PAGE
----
Cavernous Malformations

G. Lanzino, Kelly Flemming

Research output: Chapter in Book/Report/Conference proceedingChapter


Cavernous malformations of the brain and spinal cord are lesions consisting of cysts ("caverns") filled with blood of different ages lined by an endothelial layer. Typically, there is no interposed normal brain parenchyma within the lesion. Cavernous malformations can present with seizures, hemorrhage, or symptoms of mass effect. With the widespread utilization of noninvasive imaging, incidental lesions are not uncommon. Cavernous malformations have usually a typical MRI appearance and other imaging modalities are rarely indicated. The risk of hemorrhage is related with their mode of presentation and, in symptomatic lesions, invasive treatment is indicated to prevent further bleeding and for seizure control in patients with epilepsy. Because of the very benign natural history, treatment is not indicated for asymptomatic lesions. The role of radiosurgery is controversial and this therapeutic modality should only be reserved for truly unresectable lesions that exhibit a very aggressive clinical course.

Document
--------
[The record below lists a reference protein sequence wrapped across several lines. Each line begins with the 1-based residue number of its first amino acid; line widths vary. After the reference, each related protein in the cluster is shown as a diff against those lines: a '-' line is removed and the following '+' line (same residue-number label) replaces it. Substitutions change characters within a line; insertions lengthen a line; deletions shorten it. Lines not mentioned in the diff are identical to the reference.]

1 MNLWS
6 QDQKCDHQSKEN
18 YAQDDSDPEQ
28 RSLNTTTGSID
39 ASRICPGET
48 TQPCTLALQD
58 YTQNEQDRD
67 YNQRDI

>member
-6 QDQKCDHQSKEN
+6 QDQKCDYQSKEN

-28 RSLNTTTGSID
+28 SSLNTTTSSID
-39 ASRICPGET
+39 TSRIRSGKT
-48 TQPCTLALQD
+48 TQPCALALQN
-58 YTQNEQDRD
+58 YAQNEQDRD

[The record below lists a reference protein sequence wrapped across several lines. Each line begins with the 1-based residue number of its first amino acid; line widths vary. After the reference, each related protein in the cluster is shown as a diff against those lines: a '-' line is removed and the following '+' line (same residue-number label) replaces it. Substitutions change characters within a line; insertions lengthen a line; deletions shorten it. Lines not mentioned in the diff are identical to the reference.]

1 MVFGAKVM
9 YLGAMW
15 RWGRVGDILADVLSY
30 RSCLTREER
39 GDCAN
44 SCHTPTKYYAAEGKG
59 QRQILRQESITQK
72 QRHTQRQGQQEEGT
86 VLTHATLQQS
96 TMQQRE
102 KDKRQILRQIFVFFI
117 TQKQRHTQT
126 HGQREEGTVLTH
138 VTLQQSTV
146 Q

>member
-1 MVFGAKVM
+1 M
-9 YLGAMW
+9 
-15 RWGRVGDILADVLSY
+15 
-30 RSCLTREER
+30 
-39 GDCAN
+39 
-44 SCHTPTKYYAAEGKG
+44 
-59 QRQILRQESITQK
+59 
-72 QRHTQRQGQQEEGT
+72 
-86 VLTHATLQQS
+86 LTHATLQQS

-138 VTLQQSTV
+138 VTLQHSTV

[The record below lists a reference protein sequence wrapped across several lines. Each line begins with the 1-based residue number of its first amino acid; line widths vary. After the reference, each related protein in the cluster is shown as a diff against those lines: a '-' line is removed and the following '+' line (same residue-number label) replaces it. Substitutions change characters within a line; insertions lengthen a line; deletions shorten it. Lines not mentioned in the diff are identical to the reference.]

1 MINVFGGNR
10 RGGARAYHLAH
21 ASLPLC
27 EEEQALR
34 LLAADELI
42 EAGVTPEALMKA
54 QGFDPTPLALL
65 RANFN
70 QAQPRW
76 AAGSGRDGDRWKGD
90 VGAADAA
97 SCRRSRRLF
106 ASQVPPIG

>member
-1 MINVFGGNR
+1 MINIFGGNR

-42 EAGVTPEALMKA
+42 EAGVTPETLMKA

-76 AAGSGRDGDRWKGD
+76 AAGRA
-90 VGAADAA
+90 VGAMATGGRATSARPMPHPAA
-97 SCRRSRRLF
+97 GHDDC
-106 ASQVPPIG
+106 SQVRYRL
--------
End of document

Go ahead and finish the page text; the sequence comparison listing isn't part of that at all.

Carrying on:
Original languageEnglish (US)
Title of host publicationPrimer on Cerebrovascular Diseases
Subtitle of host publicationSecond Edition
PublisherElsevier Inc.
Number of pages5
ISBN (Print)9780128030585
StatePublished - Mar 7 2017


  • Brain
  • Cavernous malformations
  • Developmental venous anomalies
  • Hemorrhage
  • Natural history
  • Radiosurgery
  • Seizures
  • Spinal cord
  • Surgery

ASJC Scopus subject areas

  • Neuroscience(all)


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